Therefore, as these features were added to the bench plane line, the No.1 would have remained unchanged making for fewer, longer-produced types.One story is of a Stanley salesperson who did a number of trade shows carrying a Stanley No. The plane was attached to a chain hooked to his belt.
1 bench plane in a traditional manner is young trade school students. Now, they’re highly sought after at auction where good examples can fetch thousands of dollars.
Smaller hands allowed them to hold the plane by the handles and push it along much as an adult would use a No. One popular theory is that the small plane was a salesman’s sample.
In addition to Stanley’s regular production, Stanley also made a “Liberty Bell” model in the 1870s and the “Defiance” model in the 1927 to 1929 period. Stanley was a successful company and the reason it manufactured the No. Sales may have not been in the millions but were clearly adequate enough to keep this jewel in the pages of the catalogs for years.
Stanley was the last company to manufacture the plane and stopped catalog offerings in 1943. 1 plane was a hit on hardware store shelves for more than 78 years. 1 is produced with a bronze body but is otherwise very similar to the traditional iron-bodied Stanley version. Only the cultural transformation of World War II was able to halt production. Beekeepers work far from a workbench and the small plane was easy to tote about.
My list of documented uses now numbers eight and continues to grow slowly.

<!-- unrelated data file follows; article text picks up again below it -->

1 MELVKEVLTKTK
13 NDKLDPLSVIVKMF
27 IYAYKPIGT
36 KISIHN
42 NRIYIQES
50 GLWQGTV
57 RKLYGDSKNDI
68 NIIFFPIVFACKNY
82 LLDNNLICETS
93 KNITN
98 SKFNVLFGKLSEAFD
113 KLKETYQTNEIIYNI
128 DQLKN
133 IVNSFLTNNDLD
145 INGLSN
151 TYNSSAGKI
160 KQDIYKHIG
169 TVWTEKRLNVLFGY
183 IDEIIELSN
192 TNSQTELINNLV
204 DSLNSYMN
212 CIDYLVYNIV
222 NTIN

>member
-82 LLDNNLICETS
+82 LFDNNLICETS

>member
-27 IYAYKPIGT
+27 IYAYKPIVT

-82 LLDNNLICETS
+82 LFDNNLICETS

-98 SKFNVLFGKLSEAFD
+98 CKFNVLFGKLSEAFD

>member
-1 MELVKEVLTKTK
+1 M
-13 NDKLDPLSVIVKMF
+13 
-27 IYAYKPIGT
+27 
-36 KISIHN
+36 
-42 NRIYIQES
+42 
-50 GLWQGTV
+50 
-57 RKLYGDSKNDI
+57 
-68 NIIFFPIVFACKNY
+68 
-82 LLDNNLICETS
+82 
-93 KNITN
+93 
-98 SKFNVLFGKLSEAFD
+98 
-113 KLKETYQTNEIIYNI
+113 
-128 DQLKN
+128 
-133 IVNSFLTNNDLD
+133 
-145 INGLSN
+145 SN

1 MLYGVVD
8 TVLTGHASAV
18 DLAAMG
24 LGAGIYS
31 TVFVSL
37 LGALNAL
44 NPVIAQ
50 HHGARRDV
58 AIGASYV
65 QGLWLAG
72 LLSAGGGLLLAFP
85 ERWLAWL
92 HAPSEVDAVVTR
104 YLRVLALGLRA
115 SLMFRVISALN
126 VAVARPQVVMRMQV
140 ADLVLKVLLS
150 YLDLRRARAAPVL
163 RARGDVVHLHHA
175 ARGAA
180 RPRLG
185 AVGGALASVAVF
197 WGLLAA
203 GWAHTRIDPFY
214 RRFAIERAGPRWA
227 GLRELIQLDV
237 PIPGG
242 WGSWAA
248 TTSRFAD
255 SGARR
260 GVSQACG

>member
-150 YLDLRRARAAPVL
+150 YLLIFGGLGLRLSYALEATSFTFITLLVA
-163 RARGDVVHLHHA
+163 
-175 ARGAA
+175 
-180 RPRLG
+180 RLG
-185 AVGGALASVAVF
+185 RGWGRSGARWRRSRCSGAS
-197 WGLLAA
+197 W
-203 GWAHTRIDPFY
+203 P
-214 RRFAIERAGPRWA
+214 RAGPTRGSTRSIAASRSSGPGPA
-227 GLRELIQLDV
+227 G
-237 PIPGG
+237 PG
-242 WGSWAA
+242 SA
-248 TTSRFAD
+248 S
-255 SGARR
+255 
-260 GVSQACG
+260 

I’ll share some of these uses with you, but first some background. 1 was most likely made by Leonard Bailey in Boston by 1865 (or slightly earlier).It is recommended that Smith’s Type Study be followed and types such as Type 5 be simply noted as not produced in the No. Author’s Note: Stanley often used parts with earlier trademarks or stamps long after redesigns had been introduced.Dating by mark is an indication of a “not earlier than” date – not a production date.Today, many of us like to look at the shelf and think we know a new reason, but just maybe there was a carpenter or two in the 1890s who salted a No.1 away in the corner of his box just because it was cute.As major changes took place in the larger planes, similar changes, when applicable, can be found in the No. Exceptions to this rule are the plane’s lateral adjustment lever, some frog redesigns and the 1910 frog-adjuster screw, as these parts were never incorporated into the No. No less than five different companies offered a similar miniature plane: L.Bailey, Stanley Rule & Level Co., Ohio Tool Co., Union Manufacturing Co. The little planes were all more or less 5“-wide cutters. was the only company to offer a version with a corrugated sole.From looking at existing examples and catalogs, it seems clear that the No.1 followed roughly the same development as the larger Stanley bench planes.I doubt this use was widespread and was certainly not the reason for manufacturing the plane.However, the quality construction and small size would certainly make the small plane a convenient sales tool.